Is free expression online threatened by content removal?

U.S. laws regulating online speech offer broad protections for private companies, but experts worry free expression may be threatened by "better safe than sorry" voluntary censorship.

A member of the Westboro Baptist Church demonstrates outside the Basilica of the National Shrine of the Immaculate Conception. (Photo: NICHOLAS KAMM/AFP/Getty Images)
  • U.S. laws regulating online speech offer broad protections for internet intermediaries.
  • Despite this, companies typically follow a "better safe than sorry" approach to protect against legal action or loss of reputation.
  • Silencing contentious opinions can have detrimental effects, such as social exclusion and negating reconciliation.
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Copenhagen residents are torn over Denmark's proposed 'Silicon Valley'

It may create the conditions for further inequality.

Architectural rendering by Urban Power for Hvidovre Municipality
  • The Danish government is building nine artificial islands known as Holmene off the coast of Hvidovre.
  • The 33 million square feet of new land will house 380 businesses and 170 acres of parkland, creating 30,000 new jobs.
  • Local residents fear this project will alienate the middle class while disrupting traffic and public transportation systems in nearby Copenhagen.
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Why be buried or cremated when you could become a tree?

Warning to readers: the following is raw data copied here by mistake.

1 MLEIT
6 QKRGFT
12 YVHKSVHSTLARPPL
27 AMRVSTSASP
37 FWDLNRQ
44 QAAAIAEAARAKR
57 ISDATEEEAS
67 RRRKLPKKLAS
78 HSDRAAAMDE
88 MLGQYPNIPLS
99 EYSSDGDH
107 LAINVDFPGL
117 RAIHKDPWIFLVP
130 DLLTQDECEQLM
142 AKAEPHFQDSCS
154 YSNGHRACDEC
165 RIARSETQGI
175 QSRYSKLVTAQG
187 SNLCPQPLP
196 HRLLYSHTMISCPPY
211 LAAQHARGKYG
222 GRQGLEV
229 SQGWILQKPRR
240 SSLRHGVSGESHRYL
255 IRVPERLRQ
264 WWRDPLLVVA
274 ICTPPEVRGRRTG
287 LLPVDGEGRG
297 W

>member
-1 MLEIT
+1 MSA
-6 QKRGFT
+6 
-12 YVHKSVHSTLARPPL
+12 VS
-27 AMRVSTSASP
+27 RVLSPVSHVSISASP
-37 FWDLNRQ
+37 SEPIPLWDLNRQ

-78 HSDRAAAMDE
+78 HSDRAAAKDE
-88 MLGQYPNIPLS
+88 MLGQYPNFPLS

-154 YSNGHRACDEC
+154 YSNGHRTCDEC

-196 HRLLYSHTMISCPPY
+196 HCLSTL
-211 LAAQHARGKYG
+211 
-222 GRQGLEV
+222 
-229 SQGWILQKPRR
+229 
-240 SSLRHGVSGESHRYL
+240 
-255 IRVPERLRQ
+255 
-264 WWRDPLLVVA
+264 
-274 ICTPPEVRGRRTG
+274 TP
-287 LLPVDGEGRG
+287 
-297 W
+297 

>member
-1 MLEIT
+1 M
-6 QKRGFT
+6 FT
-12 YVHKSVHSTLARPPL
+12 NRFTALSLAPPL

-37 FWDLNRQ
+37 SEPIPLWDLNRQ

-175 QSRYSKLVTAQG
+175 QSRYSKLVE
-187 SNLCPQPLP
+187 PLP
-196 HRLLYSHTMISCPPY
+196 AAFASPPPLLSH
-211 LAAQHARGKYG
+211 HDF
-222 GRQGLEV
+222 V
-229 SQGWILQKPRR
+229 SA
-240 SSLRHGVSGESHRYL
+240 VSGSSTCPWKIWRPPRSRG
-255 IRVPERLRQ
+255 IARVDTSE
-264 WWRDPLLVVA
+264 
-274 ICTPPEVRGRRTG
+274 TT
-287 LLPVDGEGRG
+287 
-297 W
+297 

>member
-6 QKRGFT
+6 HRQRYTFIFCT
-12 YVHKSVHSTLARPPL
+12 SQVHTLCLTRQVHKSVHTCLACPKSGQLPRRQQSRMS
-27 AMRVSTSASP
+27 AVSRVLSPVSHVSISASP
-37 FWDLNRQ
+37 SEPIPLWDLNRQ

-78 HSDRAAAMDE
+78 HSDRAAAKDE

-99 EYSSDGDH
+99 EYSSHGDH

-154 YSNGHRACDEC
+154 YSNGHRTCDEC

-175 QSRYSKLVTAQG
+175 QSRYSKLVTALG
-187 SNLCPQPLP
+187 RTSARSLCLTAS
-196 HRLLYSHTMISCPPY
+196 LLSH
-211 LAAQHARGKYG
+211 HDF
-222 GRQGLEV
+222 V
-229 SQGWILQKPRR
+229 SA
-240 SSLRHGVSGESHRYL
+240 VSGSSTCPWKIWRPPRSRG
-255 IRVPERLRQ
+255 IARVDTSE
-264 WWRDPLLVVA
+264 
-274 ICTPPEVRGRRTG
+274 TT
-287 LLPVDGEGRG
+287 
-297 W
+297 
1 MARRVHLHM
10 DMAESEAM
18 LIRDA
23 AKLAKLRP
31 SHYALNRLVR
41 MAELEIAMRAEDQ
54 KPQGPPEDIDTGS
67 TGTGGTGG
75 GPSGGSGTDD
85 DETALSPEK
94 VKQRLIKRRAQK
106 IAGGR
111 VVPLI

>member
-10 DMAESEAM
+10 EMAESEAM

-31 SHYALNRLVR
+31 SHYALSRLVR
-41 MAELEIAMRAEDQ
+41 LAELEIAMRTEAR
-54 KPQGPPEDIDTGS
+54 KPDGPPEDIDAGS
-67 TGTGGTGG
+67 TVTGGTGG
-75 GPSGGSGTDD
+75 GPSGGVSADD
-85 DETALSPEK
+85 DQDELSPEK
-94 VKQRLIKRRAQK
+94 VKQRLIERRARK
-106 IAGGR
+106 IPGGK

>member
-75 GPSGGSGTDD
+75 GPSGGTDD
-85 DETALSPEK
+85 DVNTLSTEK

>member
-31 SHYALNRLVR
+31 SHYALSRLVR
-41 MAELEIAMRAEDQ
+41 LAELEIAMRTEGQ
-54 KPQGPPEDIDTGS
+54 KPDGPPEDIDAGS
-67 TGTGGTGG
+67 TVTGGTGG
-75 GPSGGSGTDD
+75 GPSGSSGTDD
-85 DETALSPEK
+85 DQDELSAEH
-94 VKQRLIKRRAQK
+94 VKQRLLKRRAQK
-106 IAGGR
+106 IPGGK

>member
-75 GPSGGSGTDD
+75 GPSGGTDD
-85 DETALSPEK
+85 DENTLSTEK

You can become a tree or even the soil supporting it.

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  • Recomposition is the process of turning human bodies into soil.
  • Recompose founder Katrina Spade dreamed up her company after learning about livestock being composted.
  • Washington might be the first state in the nation to legally add this as a viable option for the deceased.
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A world first: Luxembourg's public transport to be free for all

Luxembourg will offer the world's first fare-free public transit system, but is there really such a thing as a free ride?

(Photo from Wikimedia)
  • To combat congestion, Luxembourg aims to become the first country to implement fare-free public transit services.
  • Other European nations are considering similar courses, but across the pond the United States continues to fumble its public transportation to deleterious effects.
  • Luxembourg's goal is noble, but it will have to overcome historic trends showing such fare-free systems rarely work in the long run.
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What should we do with all of those empty churches?

Between 6,000-10,000 churches are left behind every year in America.

Interior view of an abandoned church in Italy. (Photo by: Arcaid/UIG via Getty Images)
  • With many churches only being operational for a few hours each week, thousands of churches are shutting down.
  • Church attendance is down nationwide, adding to the problem of what to do with so much real estate.
  • Inventive uses for abandoned churches include co-working spaces, Airbnbs, and bookstores.
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